Wednesday, December 10, 2008

Music As Torture- and the Bands Played On

The use of music as torture by the Americans is still going on, according to this article.

Many musicians are upset about this. Some think it's great.

I blogged about the unpaid royalties a few months ago here and here and here.

I have a new somewhat tongue in cheek suggestion. If the US really wants to ratchet up the pain level, they should try the using the new CBC Radio 2.

For those outside of Canada, that's Canada's highly subsidized once magnificent public radio network that is now being run into the ground.

I'm serious about how painful the "New 2" is to those who care about classical music, culture and professional quality broadcasting. To slightly twist a couple of CBC's undoubtedly expensive new slogans, the "New Two" might well be described as:

Everywhere Music Aches You.

A Music Mix You Won't Hear Anywhere Else - Thank God!

BTW, the estimated advertising costs alone of the launch this very unpopular purge of a noble 7o year tradition are well over $2,000,000 to date. The CBC is refusing ATIP (access to information) requests on this issue.

The additional SOCAN and NRCC royalties that will be generated by all of the additional commercial music that is now being played at the expense of public domain classical music are likely to be several million dollars a year, as I pointed out some months ago here.

Thank goodness we can turn CBC Radio 2 off, as countless hitherto long loyal listeners have done. I can't imagine being forced to listen to it for any length of time.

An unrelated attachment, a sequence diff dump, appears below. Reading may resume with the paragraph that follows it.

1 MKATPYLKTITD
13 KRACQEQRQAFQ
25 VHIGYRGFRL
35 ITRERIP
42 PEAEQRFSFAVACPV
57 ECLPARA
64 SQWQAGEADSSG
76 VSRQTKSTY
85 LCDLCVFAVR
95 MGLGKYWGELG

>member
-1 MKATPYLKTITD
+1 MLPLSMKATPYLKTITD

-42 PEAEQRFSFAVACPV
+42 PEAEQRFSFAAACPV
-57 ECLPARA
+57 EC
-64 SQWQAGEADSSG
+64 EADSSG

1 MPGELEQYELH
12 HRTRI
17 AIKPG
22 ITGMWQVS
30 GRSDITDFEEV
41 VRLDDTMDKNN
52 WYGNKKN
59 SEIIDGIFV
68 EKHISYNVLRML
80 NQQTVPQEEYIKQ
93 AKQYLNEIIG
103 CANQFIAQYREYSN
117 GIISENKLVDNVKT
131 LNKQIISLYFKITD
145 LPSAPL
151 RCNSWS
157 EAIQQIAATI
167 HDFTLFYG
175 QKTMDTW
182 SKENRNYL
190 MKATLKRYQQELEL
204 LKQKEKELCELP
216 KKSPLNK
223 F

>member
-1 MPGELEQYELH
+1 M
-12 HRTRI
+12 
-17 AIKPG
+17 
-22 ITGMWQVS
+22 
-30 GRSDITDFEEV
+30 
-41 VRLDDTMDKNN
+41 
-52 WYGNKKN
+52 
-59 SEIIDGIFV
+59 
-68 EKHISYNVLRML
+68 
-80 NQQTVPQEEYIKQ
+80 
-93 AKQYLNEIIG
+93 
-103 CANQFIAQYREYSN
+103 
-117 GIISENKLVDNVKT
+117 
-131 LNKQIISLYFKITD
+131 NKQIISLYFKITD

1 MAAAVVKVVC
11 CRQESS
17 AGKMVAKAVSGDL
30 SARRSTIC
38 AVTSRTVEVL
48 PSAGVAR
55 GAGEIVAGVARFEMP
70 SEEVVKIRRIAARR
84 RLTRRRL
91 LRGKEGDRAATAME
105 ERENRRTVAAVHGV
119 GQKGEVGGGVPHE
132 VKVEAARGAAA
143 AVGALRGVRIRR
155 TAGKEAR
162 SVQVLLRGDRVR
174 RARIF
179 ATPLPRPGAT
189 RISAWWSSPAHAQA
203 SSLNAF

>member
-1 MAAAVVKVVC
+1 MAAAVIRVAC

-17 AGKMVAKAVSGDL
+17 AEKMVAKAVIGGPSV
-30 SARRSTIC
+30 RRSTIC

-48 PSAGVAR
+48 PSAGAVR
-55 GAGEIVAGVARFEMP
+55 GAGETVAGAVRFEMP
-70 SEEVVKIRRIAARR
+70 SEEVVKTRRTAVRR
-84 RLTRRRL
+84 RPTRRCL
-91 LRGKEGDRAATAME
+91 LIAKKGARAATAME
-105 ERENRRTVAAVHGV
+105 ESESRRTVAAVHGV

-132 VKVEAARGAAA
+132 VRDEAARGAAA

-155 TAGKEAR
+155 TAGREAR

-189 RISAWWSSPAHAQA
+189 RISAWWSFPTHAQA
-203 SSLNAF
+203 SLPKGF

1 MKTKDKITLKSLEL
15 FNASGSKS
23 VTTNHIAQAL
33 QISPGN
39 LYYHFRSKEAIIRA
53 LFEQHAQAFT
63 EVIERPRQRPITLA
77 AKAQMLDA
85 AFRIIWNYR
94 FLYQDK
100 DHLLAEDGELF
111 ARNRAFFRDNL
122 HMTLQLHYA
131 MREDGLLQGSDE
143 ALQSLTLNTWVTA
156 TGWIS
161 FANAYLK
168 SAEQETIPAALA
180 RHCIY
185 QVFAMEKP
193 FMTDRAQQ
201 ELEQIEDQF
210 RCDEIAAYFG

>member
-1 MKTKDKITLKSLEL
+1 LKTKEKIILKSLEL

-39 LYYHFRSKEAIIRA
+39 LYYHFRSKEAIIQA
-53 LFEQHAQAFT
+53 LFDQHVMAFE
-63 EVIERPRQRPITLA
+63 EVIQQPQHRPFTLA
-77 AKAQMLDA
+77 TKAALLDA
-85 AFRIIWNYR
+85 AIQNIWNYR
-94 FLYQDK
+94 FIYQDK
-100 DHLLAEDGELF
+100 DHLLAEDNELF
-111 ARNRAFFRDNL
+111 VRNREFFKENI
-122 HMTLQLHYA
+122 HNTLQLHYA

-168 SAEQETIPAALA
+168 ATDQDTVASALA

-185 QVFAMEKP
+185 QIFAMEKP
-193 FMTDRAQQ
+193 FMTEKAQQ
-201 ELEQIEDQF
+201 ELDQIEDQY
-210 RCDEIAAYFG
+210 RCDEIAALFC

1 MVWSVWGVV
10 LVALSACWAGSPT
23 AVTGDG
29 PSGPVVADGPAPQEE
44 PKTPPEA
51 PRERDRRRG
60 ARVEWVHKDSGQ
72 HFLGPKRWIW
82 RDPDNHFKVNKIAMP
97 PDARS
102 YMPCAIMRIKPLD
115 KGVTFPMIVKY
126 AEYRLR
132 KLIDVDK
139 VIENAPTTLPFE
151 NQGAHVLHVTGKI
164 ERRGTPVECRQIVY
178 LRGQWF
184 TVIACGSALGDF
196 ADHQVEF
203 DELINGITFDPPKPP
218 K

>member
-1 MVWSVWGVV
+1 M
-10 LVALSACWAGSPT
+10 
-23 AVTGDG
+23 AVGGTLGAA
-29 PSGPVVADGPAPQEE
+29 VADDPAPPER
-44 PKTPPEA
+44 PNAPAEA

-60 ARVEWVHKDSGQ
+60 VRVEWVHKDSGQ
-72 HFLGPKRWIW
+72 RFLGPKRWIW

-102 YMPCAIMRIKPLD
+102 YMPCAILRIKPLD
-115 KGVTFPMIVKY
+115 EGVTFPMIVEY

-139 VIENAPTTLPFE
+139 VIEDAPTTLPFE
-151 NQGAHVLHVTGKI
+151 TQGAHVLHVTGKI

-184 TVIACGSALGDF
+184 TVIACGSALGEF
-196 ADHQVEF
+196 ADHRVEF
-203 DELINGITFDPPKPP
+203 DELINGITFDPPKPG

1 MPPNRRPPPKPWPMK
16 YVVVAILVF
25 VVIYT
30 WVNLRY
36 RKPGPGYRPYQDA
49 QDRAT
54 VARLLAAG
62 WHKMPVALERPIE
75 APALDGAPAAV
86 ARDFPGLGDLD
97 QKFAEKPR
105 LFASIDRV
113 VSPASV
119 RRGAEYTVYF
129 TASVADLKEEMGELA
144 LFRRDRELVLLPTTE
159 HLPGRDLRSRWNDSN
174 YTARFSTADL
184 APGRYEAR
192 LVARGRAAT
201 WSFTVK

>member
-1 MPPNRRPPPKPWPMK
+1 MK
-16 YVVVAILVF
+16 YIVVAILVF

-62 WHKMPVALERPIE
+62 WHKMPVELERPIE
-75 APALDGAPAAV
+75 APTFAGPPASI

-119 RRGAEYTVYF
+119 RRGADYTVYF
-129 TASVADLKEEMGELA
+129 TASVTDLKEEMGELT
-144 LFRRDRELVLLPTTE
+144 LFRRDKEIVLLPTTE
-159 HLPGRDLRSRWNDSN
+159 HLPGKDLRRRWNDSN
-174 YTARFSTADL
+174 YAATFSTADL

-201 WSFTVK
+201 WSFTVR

1. Hi Howard,
    Please clarify that you have nothing against paying royalties to living composers. I believe you mean to say that you don't like the quality of the music by living composers (er, I mean singer-songwriters) that is being broadcast on "The New 2" and that you don't think the public is getting good content for the money being spent. Is that how I should be reading this?

  2. Dear Standonguard:

    Of course I absolutely approve of paying royalties to living composers and, indeed, to the estates of composers who died up to 50 years ago - whether for string quartets or top 40 hits. That’s how the copyright system works.

    Actually, I like some singer/songwriter stuff. The Beatles were singer/songwriters and I love their music. I even like Feist.

    It’s just that the CBC mandate and its 70 year heritage do not, in my opinion and that of hundreds of thousands of others, support current CBC management’s ill-conceived, poorly executed and utterly unnecessary attempt to promote pop or “commercial” music. Canadian commercial music already benefits from subsidies though such programs as FACTOR and, of course, the CANCON requirements. The National Gallery shouldn’t display Disney merchandise. Likewise, Radio 2 should be on the cultural high road, which some may call “elite.” There is no shortage of access to pop and commercial music. It’s not the CBC’s job to give three or four minutes of fame to every wannabe “emerging” singer/songwriter and especially not CBC’s job to be playing already successful commercial stuff.


  3. I enjoyed reading this article.
    It's funny, but it's also sad.

    --Emily Gray